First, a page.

The third step is randomization. We ultimately determine whether or not an achene contains a seed by X-ray. However, there are simply too many seeds to X-ray them all efficiently. Thus, we take a sample from our seeds, X-ray those, and then use that data to make assumptions about the seed set as a whole. We randomize our samples, to ensure our samples are representative of their populations. Without this step, we risk choosing achenes that are the easiest to count, or best fit our expectations of what the data will look like. Our randomization procedure involves pouring the seeds onto a grid where each cell is assigned a letter and a number. A second sheet has these letter and number combinations in a random order and we go down the list selecting from each cell until we’ve collected thirty achenes total. This is the part of the project I’m working on now!

When not working on SppBonus, I am spending my time reading and discussing papers about fire and its effects on pollination and germination with Stuart, Amy, and Scott. I learn a lot from listening, and it’s always interesting to hear their insights into the merits and flaws of each paper, as well as to watch them design new experiments from the ground up.

Hopefully I didn’t bore you, until next time!


August 21: Last day on the Job

Today was my last day of work for this summer. It was also Hattie and Per’s last days. They go back to school next week! It’s crazy how much this summer has flown by! To inaugurate my last day we started with rechecking demography records. We then had our last lunch with the Wagenius’ as a whole. They are headed off towards Chicago where Gretel, Hattie, and Per will be staying for the fall (Gretel will be back and forth). The afternoon became warmer and the sky cleared up. The rest of the team got trained in on how to harvest Echinacea heads in P1. I stayed behind to finish up some work on my independent project. At the end of the day Abby and Will left without saying goodbye (I wish you both good luck in the new school year and hope that excellent times come your way). But out biggest trouble was figuring out what to do with Ricarda/Ricardo/Erica/Rica/Ric/Rick/Richard/Ricky. We debated whether to let him go on the grape vine outside the Hjelm house or to bring him back to town hall. We ultimately decided to let Ricarda/Ricardo/Erica/Rica/Ric/Rick/Richard/Ricky go on the grape vine outside of the Hjelm house.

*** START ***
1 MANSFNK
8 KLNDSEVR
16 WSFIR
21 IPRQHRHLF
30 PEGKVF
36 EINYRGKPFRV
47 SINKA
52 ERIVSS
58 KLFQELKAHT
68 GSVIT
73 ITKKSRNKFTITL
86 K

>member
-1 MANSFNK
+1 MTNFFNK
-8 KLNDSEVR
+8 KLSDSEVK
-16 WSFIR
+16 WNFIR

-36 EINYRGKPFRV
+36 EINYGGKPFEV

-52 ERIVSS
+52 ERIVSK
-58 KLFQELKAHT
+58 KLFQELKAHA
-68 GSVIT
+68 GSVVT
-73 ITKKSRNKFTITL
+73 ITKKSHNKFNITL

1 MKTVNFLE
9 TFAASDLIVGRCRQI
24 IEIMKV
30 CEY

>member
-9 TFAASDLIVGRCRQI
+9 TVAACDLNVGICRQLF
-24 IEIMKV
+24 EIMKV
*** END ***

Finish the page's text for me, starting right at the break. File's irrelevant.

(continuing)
We then headed home for our usual Friday night pizza making session! We made wonderful veggie, sausage and green pepper, and pineapple pizzas! We then went outside to watch the sunset through the smoke from the wildfires in Montana and Washington. The sun was a beautiful orb of orange as it set over the soybean fields to the west of K-town. Then someone put Kent in the shower.

Well hello there Kent!

Well hello there Kent!